Shabbos in Halacha

מוליד – Creating a  new Entity

  1. Practical Applications
  1. Dissolving Frozen Liquids

Liquids may be defrosted at room temperature, but should not be placed in a hot area (i.e. near an oven) to dissolve. However, once partially melted, they may be moved to a hot area to dissolve completely. In cases of necessity, i.e. if needed immediately for guests, liquids may be initially dissolved in a hot area. Crushing or shaking them, however, is forbidden even in cases of necessity, unless immersed in liquid.

Shabbos Ta’am HaChaim: Vayakhel 5776

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New Stories Vayakhel 5776

The Jewish Hero of the Ukrainian Uprising

An exclusive interview with a most unlikely rebel, chasidic freedom fighter Asher Yoseph Cherkassy.

by Isaac Horovitz

This article originally appeared in Ami magazine.

For over two years the media have been reporting on a bloody war going on between Russia and Ukraine. The scenes are often grisly and violent. But amid the thundering tanks and artillery inflicting death on both sides, a surprising figure emerges: a Jewish man, a Lubavitcher chasid, complete with a long beard and twinkling eyes. He is praying Shacharis, enwrapped in tallis and tefillin, and smiles for the camera.

Meet the hero of the Ukrainian insurgents, Reb Asher Yoseph Cherkassky. A photograph of him in his green uniform, waving a Kalashnikov in front of a tank, has become one of the most iconic images in Ukraine today, and a symbol of the seemingly endless war that has already claimed the lives of nearly 10,000 people. Borys Filatov, the governor of the Dnepropetrovsk Oblast region in Eastern Ukraine and one of the country’s most prominent politicians, has called Cherkassy a “symbol and hero of the Ukrainian uprising.” Cherkassy has even been referred to by the media as the “Ukrainian Fidel Castro,” thanks to the visual similarity with the Cuban rebel, most notably their camouflage fatigues and beards. Other common nicknames are “the chasid soldier” and “the rabbi warrior.”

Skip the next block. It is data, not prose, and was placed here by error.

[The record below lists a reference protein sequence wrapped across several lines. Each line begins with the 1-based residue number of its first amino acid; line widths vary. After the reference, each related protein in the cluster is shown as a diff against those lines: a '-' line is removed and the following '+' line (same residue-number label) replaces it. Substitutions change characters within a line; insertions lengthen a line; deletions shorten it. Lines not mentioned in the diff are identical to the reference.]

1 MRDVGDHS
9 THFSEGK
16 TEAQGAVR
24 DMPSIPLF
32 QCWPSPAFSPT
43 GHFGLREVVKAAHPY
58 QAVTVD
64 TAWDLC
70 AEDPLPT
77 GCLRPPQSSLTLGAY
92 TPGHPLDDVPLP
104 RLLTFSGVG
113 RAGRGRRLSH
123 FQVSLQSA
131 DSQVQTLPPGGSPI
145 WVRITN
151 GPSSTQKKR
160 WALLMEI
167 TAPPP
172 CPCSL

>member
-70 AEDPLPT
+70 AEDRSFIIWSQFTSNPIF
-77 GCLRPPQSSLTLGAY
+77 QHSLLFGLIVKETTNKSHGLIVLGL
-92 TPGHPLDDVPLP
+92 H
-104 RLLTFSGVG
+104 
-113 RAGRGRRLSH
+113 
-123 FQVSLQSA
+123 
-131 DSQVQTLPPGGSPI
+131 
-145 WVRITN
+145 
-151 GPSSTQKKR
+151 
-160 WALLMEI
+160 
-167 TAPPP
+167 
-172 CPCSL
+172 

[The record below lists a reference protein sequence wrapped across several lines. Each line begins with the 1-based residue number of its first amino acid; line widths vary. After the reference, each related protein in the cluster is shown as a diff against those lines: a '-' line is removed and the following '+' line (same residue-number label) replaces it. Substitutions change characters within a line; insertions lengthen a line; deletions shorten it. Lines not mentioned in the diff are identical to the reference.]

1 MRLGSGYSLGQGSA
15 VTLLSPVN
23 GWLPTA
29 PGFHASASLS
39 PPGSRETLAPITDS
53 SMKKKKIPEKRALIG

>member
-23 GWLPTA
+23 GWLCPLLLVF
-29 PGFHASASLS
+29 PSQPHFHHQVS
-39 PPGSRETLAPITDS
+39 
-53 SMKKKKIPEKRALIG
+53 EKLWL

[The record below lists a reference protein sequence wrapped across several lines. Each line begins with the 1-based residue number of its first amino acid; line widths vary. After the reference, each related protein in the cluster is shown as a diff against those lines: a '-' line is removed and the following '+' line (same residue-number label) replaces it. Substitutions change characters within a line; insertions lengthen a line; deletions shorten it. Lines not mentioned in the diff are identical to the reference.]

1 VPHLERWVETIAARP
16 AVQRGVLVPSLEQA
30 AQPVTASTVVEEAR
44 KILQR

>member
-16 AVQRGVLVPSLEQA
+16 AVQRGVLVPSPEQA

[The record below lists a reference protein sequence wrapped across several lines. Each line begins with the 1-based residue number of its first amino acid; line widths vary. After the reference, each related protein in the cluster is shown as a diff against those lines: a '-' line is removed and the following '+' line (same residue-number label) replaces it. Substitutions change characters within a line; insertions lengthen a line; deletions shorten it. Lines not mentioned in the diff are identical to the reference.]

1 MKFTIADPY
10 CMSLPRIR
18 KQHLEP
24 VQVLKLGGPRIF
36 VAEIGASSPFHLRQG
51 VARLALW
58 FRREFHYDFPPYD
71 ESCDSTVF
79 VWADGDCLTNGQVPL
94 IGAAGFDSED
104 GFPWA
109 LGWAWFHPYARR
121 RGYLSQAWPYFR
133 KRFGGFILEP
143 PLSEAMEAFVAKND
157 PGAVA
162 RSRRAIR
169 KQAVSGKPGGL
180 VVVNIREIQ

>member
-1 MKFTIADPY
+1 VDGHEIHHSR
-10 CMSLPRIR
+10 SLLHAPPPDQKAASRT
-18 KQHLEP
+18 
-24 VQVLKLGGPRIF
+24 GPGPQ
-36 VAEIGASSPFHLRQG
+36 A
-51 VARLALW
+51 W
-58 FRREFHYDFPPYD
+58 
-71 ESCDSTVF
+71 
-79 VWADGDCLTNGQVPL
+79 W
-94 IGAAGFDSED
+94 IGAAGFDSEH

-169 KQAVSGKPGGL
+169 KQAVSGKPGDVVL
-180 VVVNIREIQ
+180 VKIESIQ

Regardless of the nomenclature, Cherkassy is now one of the most famous men in the country. In Ukraine, it is customary to distribute postcards bearing the likenesses of prominent national personalities for the New Year. This year, among the photos of the usual war heroes was Cherkassky wearing a black suit and a fedora.

A Rebel with a Cause

“Many people ask me why I enlisted,” he tells me in an exclusive interview. “Why would I want to fight alongside the Ukrainian patriots in the war against Russia? But it’s quite simple. When people attack you, when they seek to destroy you and send you fleeing from your home, you have to stand up and fight. You need to protect your children, your home and your friends. It is a civic duty, a personal duty, an obligation to my family.”

When people attack you, when they seek to destroy you and send you fleeing from your home, you have to stand up and fight.

Our interview took place in the office of Rabbi Shmuel Kamenetsky, the Chabad emissary in Dnepropetrovsk, who fully supports Cherkassky. “Yoseph Cherkassky is a dear Jew who is making a kiddush Hashem [sanctifying God’s Name]. Not only is he a great fighter, but he maintains his Jewish observance on the battlefield.”

All the publicity has propelled Cherkassky into local politics. He was recently elected to the Dnepropetrovsk city council, having received widespread support not only from Jews but from many Christians. He is the first chasidic Jew elected to higher office in Ukraine. While he is still an active member of the militia, he does not believe that there is a conflict. “If I ever felt that my military obligations were preventing me from doing my job on the council I would concentrate on the council, because I believe I can be more influential in that role.”

Communist Upbringing

So what brought Cherkassky, an Orthodox father of two, to the battlefront? His story begins farther south, in Crimea.

“I grew up in the small town of Feodosia in the Crimean Peninsula, on the Black Sea,” he says. “It’s a little port city with a small but historic Jewish community that is actually one of the oldest in Ukraine.”

Feodosia was founded as a Greek colony during the ancient Hellenistic period. A synagogue that was built there over 1,000 years ago survived up until the Holocaust. After Russia conquered Crimea from the Turks, Jews flocked to the coastal town and established a thriving community that numbered around 3,000 by the late 19th century. The community prospered until the Nazis occupied the city, rounding up the Jews and killing most of them. After World War II, some local Jews returned. The Cherkassky family was one of those that worked to rebuild their community.